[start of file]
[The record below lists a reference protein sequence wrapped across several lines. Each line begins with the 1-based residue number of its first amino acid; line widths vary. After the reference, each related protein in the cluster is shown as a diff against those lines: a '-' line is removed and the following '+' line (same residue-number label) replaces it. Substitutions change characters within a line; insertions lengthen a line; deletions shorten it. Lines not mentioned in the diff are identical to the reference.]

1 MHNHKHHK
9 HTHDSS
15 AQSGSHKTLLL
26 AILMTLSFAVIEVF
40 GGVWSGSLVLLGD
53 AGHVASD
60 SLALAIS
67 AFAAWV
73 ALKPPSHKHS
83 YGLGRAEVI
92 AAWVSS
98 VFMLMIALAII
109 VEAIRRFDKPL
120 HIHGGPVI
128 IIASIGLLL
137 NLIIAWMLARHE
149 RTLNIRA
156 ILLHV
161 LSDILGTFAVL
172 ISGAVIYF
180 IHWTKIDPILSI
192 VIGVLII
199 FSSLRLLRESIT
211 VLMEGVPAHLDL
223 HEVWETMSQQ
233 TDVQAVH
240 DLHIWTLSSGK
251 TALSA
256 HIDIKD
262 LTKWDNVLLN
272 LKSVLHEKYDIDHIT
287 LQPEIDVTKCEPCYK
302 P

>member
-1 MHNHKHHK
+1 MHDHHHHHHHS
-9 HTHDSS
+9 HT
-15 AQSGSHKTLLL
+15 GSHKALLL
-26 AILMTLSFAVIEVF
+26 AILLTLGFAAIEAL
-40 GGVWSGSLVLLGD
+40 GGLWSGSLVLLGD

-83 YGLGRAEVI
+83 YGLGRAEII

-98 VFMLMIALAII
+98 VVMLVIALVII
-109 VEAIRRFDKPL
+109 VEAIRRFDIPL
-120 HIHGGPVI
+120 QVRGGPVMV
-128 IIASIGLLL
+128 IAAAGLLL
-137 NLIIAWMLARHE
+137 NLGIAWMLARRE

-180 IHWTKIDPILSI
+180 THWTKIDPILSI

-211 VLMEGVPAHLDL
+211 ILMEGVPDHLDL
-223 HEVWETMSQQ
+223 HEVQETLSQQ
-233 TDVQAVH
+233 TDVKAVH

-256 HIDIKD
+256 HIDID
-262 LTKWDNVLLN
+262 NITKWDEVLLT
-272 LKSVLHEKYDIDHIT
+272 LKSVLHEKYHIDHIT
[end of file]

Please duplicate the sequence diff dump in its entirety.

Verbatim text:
[The record below lists a reference protein sequence wrapped across several lines. Each line begins with the 1-based residue number of its first amino acid; line widths vary. After the reference, each related protein in the cluster is shown as a diff against those lines: a '-' line is removed and the following '+' line (same residue-number label) replaces it. Substitutions change characters within a line; insertions lengthen a line; deletions shorten it. Lines not mentioned in the diff are identical to the reference.]

1 MHNHKHHK
9 HTHDSS
15 AQSGSHKTLLL
26 AILMTLSFAVIEVF
40 GGVWSGSLVLLGD
53 AGHVASD
60 SLALAIS
67 AFAAWV
73 ALKPPSHKHS
83 YGLGRAEVI
92 AAWVSS
98 VFMLMIALAII
109 VEAIRRFDKPL
120 HIHGGPVI
128 IIASIGLLL
137 NLIIAWMLARHE
149 RTLNIRA
156 ILLHV
161 LSDILGTFAVL
172 ISGAVIYF
180 IHWTKIDPILSI
192 VIGVLII
199 FSSLRLLRESIT
211 VLMEGVPAHLDL
223 HEVWETMSQQ
233 TDVQAVH
240 DLHIWTLSSGK
251 TALSA
256 HIDIKD
262 LTKWDNVLLN
272 LKSVLHEKYDIDHIT
287 LQPEIDVTKCEPCYK
302 P

>member
-1 MHNHKHHK
+1 MHDHHHHHHHS
-9 HTHDSS
+9 HT
-15 AQSGSHKTLLL
+15 GSHKALLL
-26 AILMTLSFAVIEVF
+26 AILLTLGFAAIEAL
-40 GGVWSGSLVLLGD
+40 GGLWSGSLVLLGD

-83 YGLGRAEVI
+83 YGLGRAEII

-98 VFMLMIALAII
+98 VVMLVIALVII
-109 VEAIRRFDKPL
+109 VEAIRRFDIPL
-120 HIHGGPVI
+120 QVRGGPVMV
-128 IIASIGLLL
+128 IAAAGLLL
-137 NLIIAWMLARHE
+137 NLGIAWMLARRE

-180 IHWTKIDPILSI
+180 THWTKIDPILSI

-211 VLMEGVPAHLDL
+211 ILMEGVPDHLDL
-223 HEVWETMSQQ
+223 HEVQETLSQQ
-233 TDVQAVH
+233 TDVKAVH

-256 HIDIKD
+256 HIDID
-262 LTKWDNVLLN
+262 NITKWDEVLLT
-272 LKSVLHEKYDIDHIT
+272 LKSVLHEKYHIDHIT